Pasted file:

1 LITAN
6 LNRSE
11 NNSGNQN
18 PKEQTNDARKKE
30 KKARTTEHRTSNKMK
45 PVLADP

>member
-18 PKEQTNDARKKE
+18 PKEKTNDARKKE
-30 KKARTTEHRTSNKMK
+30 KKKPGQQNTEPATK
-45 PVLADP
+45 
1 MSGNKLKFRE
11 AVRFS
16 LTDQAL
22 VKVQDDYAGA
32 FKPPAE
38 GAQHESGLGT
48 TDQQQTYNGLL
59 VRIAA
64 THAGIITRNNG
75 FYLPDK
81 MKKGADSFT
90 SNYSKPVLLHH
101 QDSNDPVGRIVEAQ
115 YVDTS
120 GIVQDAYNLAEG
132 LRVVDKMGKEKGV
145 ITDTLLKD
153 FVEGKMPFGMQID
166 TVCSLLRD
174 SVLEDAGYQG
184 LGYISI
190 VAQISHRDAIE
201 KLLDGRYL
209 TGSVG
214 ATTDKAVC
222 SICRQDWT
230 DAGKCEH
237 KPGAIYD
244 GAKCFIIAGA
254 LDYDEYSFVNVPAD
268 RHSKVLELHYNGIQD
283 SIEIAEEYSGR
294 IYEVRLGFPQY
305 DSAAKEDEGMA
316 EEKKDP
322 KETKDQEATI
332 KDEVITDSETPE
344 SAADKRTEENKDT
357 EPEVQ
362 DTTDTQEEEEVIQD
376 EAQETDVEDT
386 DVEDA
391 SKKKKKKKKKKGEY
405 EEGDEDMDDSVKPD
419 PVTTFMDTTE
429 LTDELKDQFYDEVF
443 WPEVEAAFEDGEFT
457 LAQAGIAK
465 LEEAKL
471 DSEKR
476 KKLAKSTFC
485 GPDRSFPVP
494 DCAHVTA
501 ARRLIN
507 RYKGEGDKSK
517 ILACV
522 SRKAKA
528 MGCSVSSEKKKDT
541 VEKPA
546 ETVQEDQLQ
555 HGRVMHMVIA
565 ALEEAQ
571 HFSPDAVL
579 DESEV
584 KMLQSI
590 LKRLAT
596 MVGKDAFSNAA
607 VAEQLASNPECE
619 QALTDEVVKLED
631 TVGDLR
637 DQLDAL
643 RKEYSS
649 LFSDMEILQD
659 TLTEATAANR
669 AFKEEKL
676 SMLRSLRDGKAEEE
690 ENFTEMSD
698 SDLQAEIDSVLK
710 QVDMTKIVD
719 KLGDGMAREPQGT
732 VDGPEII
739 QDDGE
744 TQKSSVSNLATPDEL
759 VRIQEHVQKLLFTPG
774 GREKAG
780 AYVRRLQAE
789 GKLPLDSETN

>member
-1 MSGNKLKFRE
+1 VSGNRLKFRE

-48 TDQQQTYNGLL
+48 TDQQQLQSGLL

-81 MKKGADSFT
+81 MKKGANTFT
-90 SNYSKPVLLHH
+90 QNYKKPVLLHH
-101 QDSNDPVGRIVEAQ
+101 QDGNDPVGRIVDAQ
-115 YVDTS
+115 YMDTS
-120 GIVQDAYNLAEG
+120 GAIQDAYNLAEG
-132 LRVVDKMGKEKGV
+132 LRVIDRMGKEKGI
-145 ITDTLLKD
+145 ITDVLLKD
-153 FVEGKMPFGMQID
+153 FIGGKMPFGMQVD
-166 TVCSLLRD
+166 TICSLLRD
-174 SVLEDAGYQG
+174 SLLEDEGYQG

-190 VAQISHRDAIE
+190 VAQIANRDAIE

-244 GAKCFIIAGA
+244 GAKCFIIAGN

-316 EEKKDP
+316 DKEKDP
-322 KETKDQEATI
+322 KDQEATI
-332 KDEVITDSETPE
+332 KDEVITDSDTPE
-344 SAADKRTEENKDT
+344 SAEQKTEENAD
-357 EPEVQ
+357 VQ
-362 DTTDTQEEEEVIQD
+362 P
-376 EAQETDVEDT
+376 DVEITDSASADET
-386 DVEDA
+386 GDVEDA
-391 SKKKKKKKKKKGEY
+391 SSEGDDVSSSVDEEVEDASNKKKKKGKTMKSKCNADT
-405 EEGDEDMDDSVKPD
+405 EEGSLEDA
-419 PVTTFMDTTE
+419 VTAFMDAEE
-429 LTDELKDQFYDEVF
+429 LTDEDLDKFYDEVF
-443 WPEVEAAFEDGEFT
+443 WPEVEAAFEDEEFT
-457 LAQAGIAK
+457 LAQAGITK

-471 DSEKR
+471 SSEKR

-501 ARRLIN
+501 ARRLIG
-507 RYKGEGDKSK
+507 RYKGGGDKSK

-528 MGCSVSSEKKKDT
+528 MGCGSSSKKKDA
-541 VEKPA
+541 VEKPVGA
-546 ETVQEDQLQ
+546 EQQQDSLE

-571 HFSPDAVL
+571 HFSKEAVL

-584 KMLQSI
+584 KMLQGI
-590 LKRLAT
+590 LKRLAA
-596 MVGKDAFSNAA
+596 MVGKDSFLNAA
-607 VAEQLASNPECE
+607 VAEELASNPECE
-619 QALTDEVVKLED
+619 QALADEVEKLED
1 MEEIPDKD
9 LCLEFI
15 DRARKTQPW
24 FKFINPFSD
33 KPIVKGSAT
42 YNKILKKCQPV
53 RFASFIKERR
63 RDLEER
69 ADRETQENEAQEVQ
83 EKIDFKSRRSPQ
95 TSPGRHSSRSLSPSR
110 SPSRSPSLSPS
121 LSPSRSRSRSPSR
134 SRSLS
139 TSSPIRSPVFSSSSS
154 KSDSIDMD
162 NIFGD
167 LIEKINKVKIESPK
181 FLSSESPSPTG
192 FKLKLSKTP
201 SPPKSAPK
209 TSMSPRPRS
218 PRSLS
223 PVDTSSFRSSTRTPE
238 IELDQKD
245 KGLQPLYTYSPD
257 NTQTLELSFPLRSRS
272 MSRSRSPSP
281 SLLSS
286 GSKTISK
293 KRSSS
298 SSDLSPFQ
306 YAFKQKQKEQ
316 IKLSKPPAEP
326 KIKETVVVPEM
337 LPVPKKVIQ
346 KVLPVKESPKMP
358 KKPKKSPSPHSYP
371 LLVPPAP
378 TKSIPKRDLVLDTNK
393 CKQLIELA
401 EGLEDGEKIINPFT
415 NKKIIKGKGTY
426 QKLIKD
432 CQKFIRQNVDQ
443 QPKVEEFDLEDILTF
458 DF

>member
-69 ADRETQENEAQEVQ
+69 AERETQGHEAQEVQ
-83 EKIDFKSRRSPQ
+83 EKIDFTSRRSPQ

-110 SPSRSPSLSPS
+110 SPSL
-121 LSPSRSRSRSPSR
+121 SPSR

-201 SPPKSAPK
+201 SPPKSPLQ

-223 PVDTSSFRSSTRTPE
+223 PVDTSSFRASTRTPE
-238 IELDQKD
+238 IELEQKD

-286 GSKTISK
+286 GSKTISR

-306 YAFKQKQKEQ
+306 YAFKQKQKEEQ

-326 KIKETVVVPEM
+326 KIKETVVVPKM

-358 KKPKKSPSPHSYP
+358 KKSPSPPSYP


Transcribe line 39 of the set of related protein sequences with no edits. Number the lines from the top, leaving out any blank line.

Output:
222 SICRQDWT